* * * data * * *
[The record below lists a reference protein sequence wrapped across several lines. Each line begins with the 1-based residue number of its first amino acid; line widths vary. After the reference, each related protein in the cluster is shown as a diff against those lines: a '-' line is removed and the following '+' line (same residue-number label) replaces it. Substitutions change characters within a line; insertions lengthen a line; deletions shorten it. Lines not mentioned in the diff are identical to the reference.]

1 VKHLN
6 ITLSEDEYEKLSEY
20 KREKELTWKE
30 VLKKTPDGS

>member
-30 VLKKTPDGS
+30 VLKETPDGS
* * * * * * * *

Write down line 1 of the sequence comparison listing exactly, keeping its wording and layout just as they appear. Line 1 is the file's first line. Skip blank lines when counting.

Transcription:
[The record below lists a reference protein sequence wrapped across several lines. Each line begins with the 1-based residue number of its first amino acid; line widths vary. After the reference, each related protein in the cluster is shown as a diff against those lines: a '-' line is removed and the following '+' line (same residue-number label) replaces it. Substitutions change characters within a line; insertions lengthen a line; deletions shorten it. Lines not mentioned in the diff are identical to the reference.]